The euro debt crisis clearly will not go away soon. Nor do economists expect a major rebound in job-creation or home sales in the coming year.

Meanwhile, the outstanding national debt climbed above $15 trillion in late 2011, leaving little if any room for further anti-recessionary stimulus spending.

There have been signs of improvement in recent months in consumer spending and manufacturing and in some other sectors. The U.S. was poised to export more petroleum products in 2011 than it imported for the first time in 62 years.

Republicans blame Obama for the continuing economic bad times. They insist his $825 billion stimulus legislation that was passed in 2009 was a dud. They also contend he would strangle a still-frail economy with job-killing regulations and higher taxes, especially on small-business owners.

"We will beat President Obama by speaking day in and day out about the one topic he does not want to talk about. And that's the economy," Romney says.

Rich Galen, a Republican consultant who once worked for Gingrich, said the many debates in 2011 worked to Gingrich's strengths — he's generally viewed as having given strong performances — and will do so in the months ahead.

But an improving economy would benefit Obama, Galen said. "And if the economy improves, it helps the country. I keep warning Republicans not to root against a better economy. You can't be caught rooting for high unemployment."

The White House has focused mostly on Romney as the most likely general election rival, but increasingly is keeping a close eye on Gingrich's late-year surge.

Many Democrats would rather see Gingrich as the nominee, citing polls that suggest Romney would be a stronger candidate than the fiery and sometimes bombastic Gingrich, particularly with Romney's business background.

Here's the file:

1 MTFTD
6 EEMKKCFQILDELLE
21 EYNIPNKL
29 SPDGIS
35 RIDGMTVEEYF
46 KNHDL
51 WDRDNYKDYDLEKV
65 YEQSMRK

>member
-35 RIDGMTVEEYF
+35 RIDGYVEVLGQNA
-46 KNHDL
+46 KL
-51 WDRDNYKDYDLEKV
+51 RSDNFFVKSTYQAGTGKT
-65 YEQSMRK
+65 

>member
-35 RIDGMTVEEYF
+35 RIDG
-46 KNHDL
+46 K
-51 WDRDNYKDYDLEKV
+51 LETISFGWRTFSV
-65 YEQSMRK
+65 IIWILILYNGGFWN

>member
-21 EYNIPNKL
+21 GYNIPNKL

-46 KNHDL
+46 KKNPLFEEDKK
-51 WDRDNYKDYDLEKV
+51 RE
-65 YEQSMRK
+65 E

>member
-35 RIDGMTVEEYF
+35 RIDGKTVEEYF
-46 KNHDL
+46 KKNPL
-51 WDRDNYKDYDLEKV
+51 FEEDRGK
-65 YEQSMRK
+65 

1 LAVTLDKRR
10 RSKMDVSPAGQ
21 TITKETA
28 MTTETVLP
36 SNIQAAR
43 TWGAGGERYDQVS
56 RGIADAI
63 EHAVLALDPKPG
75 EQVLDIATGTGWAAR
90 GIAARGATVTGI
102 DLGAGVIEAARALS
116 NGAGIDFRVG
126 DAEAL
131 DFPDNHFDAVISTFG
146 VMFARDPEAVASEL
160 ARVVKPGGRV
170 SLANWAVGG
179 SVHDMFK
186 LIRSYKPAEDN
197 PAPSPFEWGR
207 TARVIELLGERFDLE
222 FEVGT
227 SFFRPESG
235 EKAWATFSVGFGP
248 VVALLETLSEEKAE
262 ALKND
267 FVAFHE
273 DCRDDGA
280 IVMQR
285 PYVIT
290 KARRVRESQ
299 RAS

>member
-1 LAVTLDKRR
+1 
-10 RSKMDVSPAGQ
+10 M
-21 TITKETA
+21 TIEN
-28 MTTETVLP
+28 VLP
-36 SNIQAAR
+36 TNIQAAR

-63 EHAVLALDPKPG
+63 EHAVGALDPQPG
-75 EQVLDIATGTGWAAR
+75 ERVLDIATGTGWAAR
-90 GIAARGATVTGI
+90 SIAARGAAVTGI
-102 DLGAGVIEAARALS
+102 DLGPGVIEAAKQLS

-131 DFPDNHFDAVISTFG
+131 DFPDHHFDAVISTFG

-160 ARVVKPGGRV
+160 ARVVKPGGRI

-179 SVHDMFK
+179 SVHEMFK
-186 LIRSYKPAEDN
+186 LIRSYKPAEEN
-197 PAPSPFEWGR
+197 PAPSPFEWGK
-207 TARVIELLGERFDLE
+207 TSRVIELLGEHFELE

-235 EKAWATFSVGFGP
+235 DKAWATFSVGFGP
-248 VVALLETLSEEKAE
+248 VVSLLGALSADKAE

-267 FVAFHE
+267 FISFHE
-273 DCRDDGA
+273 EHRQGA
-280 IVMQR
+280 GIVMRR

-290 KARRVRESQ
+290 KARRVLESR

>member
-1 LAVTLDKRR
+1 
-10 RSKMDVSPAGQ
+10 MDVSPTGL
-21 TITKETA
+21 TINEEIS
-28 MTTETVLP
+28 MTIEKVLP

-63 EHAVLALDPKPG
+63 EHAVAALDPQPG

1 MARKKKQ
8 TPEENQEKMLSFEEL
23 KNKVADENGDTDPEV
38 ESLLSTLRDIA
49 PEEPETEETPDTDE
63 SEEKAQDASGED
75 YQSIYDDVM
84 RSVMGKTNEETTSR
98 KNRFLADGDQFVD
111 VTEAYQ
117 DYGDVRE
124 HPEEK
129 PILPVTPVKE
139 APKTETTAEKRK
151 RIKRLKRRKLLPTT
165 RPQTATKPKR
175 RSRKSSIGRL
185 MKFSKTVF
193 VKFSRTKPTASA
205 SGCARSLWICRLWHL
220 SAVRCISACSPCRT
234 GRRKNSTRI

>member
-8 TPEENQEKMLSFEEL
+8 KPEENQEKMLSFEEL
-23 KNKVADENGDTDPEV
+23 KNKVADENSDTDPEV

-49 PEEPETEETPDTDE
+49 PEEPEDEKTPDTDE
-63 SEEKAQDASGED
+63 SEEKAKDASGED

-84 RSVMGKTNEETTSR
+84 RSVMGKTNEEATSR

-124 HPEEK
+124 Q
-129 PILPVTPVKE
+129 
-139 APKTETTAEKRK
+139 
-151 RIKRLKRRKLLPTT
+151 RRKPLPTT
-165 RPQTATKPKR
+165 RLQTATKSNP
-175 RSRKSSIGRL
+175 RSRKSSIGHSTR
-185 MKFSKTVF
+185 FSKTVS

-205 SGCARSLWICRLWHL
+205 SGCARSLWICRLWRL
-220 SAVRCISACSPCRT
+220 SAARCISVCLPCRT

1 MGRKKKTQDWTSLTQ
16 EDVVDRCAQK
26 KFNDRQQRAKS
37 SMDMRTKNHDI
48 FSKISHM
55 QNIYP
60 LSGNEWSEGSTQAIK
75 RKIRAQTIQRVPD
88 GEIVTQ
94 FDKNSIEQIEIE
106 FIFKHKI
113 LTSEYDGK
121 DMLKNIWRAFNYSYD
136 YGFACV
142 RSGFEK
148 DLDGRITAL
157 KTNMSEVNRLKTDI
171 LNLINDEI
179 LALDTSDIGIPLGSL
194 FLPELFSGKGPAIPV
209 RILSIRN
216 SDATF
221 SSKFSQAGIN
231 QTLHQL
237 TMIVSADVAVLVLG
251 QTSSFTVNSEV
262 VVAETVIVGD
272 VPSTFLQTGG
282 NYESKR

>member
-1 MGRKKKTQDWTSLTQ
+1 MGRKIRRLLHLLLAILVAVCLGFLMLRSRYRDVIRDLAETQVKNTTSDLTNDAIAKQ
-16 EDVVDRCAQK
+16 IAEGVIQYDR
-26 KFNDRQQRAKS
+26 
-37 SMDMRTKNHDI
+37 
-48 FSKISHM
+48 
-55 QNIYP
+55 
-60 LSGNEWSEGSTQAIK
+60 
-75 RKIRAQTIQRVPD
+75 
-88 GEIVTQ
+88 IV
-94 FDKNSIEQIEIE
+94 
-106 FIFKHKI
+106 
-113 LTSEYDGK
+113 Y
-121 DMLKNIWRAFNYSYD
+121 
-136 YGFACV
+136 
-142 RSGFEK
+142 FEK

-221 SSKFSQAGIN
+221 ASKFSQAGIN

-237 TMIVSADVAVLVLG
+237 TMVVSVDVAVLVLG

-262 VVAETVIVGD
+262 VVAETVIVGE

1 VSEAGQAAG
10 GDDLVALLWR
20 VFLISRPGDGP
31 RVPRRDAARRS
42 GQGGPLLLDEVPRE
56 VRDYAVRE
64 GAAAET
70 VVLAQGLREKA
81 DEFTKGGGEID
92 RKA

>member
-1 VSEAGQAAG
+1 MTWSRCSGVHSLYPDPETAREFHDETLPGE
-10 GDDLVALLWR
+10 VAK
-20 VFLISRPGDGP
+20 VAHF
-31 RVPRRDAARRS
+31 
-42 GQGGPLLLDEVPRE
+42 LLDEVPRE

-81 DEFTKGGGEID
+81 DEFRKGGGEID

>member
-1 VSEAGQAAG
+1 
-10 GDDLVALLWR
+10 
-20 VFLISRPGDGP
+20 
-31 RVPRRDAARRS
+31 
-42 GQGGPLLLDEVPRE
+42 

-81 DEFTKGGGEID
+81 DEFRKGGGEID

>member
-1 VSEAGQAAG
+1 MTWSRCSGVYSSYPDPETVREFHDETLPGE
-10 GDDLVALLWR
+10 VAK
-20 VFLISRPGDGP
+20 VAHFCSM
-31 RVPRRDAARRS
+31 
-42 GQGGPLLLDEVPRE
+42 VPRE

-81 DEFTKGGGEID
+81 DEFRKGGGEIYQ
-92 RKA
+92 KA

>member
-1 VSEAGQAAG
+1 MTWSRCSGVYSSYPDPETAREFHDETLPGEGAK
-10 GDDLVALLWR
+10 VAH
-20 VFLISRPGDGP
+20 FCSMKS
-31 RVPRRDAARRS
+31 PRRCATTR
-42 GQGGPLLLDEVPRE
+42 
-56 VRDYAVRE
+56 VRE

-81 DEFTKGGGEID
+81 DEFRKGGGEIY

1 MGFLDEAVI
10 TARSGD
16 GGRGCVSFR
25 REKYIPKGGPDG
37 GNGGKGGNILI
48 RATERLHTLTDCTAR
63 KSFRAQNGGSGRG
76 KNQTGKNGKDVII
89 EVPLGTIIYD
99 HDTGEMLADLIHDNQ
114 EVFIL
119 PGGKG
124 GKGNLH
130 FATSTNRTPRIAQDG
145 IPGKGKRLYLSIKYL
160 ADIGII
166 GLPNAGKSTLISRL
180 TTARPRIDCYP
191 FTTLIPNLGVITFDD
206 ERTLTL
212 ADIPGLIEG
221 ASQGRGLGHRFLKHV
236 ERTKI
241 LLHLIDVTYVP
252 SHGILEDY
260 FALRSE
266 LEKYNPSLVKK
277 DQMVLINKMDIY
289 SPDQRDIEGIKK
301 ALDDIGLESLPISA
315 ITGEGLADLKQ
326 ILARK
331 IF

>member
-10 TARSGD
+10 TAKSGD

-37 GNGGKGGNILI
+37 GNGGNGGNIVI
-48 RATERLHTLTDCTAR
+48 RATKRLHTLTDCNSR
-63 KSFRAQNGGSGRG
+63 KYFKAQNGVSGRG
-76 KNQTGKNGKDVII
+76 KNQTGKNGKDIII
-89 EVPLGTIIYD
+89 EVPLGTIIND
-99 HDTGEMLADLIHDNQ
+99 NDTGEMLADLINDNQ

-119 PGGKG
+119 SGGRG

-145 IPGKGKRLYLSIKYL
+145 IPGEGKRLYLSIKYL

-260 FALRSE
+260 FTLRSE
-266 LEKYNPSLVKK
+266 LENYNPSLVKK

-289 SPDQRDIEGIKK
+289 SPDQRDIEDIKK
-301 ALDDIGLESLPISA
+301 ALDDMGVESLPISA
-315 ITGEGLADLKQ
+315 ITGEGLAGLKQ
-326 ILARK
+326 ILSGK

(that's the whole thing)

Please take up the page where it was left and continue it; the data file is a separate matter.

But it wasn't a given that Gingrich would be the weaker contender.

Many Republicans see the former House speaker, for all of his flaws, as a pit bull who could effectively take on Obama.

Gingrich is a known quantity to many Americans, comes across as knowledgeable on a wide range of issues, and can hold his own against Obama, said James Thurber, a political scientist at American University. "Gingrich is always articulate, he's a good debater. It's just that he doesn't have control and sometimes he goes too far," Thurber said.

"But Mitt can self-destruct too," Thurber added.

Heading toward the first contests, Gingrich was leading in most polls, with Romney second. Libertarian-leaning Rep. Ron Paul of Texas was also holding on with a loyal band of followers.

Iowa Republicans say it's conceivable that Paul could win in Iowa, although veteran Republican strategists doubt he can advance much further. Contenders Rick Santorum, a former Pennsylvania senator, and former Utah Gov. Jon Huntsman were languishing in the single digits.

Doug Schoen, a Democratic strategist who worked for President Bill Clinton, suggested Obama faces a hard race against either Romney or Gingrich. Many voters, especially independents who helped decide the 2008 election "are sick and tired" of what they view as unsatisfactory economic solutions from Democrats and Republicans alike, Schoen said.

Schoen is involved with the nonpartisan Americans Elect, which is trying to secure a slot on November ballots in all 50 states for a to-be-determined candidate to be nominated at an online convention next summer. "Whether the two parties will be able to block an independent from emerging is a different question," Schoen said.

The prospect of a government shutdown this past May, a near-government default in August and the first-ever downgrade of America's credit rating helped undermine public confidence in both Obama and Congress, as did the failure just before thanksgiving of a bipartisan supercommittee to produce a deficit-reduction deal. Congress has about a 9 percent approval rating in polls.

Polls near the end of the year also showed the tea party movement, which had such a big impact on the 2010 congressional elections, beginning to lose influence. Both Romney and Gingrich have taken moderate positions in the past — Gingrich on easing immigration laws and Romney on abortion rights and mandatory health care — that go against tea-party doctrine.

Even so, since Cain suspended his campaign last month in the face of escalating accusations of sexual misconduct, his tea party backers have mostly drifted to Gingrich.

"Groups like that tend to dissipate after a while," said Thomas Cronin, an American history professor at Colorado College.

At the same time, grass-roots activism from the political left, in the form of the Occupy Wall Street movement, clearly has the attention of Democratic lawmakers.

Cronin predicted their influence would start to fade, as well.